In her novel Frankenstein, Mary Wollstonecraft Shelley posits that “Nothing is so painful to the human mind as a great and sudden change.”
It is my hope, however, as I write this column announcing a somewhat significant change here at Weekly Alibi (namely, that beloved Arts & Literature Editor Maggie Grimason has opted to do shiny new things somewhere else, and, further, that the capable editorial cabal has opted, perhaps foolishly, to replace her with the oddity writing this now) that Shelley, while a credible monster-maker, was full of shit when it came to identifying absolutes about the human mind’s pain. I hope this, not because I am super excited about this job and want y’alls to like me—though I am, and I do, I assure you—but rather because, in spite of what venom most (okay, all) of my exes would volunteer to spew about me, I don’t actually like hurting people. Well, not most people.
And certainly none of you.
Now, then. That out of the way, let me begin the task which was handed to me by Managing Editor Devin D. O’Leary, my new boss, or, as I like to call him, El Mero Mero Más Magnífico del Mundo.
“Alisa,” quoth he, “Why don’t you do a little introductory column, letting readers know who you are?” I could think of a million reasons why not, chief among them being my general detestability, but when answering rhetorical questions posed by your new El Mero Mero Más Magnífico del Mundo, it is best to say “Ándale, pues, homie.” The nuns taught me that.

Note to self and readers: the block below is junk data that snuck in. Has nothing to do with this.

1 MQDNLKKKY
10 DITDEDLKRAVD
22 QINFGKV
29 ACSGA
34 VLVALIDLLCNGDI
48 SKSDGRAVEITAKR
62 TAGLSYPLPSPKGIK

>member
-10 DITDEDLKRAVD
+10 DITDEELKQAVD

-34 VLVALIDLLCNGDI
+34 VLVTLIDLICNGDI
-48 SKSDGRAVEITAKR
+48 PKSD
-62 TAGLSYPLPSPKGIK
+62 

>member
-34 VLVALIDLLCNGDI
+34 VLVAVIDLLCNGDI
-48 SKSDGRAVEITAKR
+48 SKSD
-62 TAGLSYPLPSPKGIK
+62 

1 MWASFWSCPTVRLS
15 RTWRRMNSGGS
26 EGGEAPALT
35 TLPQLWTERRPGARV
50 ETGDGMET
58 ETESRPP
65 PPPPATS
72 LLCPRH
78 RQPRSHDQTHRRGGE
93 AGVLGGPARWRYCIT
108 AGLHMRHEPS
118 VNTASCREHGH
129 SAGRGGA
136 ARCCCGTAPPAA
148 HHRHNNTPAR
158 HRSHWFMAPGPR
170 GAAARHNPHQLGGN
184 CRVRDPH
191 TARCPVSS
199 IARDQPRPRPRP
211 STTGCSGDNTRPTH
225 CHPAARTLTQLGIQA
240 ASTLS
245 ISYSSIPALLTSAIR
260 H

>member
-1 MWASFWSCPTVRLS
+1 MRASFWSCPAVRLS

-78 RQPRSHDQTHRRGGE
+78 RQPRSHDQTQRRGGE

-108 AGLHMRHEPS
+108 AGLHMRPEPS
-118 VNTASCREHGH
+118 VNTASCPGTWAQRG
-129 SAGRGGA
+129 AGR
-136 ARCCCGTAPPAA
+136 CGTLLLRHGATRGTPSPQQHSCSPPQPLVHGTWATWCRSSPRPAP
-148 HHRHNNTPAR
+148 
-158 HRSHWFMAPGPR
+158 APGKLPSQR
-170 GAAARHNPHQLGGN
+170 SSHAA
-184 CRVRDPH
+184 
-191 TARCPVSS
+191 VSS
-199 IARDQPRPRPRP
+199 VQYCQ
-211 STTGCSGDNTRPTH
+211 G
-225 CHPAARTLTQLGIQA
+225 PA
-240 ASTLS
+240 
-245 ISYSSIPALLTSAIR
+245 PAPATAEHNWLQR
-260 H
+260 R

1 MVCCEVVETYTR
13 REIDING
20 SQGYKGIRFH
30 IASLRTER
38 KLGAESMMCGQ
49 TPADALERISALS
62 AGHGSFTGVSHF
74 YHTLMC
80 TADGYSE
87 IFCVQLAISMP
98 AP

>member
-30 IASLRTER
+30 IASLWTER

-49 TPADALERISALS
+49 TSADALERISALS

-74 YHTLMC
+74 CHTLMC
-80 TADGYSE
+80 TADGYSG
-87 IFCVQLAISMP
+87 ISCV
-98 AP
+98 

Telling you a little about me, then, is what I endeavor to do now, though I have mixed feelings about doing so under the rubric “Found Objects,” because I am more of a lost soul, or would be, if I didn’t know exactly where I was, or if I actually had a soul.
I used to be a staff writer for both The Boston Globe and The Los Angeles Times, spent eight years doing that, got some writing awards, including being named the top magazine essayist in the nation. Moved back here to Albuquerque, my hometown, to write novels, a dozen of them, couple-a bestsellers; been doing that for the past 15 years. I have more than a million books in print, in 11 languages, though China never made good on their contract, just bootlegged my book, which was really surprising considering how generally fair the Chinese government tends to be. I once was Features Editor for a mythological afternoon newspaper called The Albuquerque Tribune, read only by quetzalcoatls and fans of “Matlock” all over Bernalillo County. Oh. I’m also a sax player with an estranged brother, and might have once had a fling with a hot intern; these are the only things I have in common with Bill Clinton.
I want to hear from you. Well, some of you.
Or do I?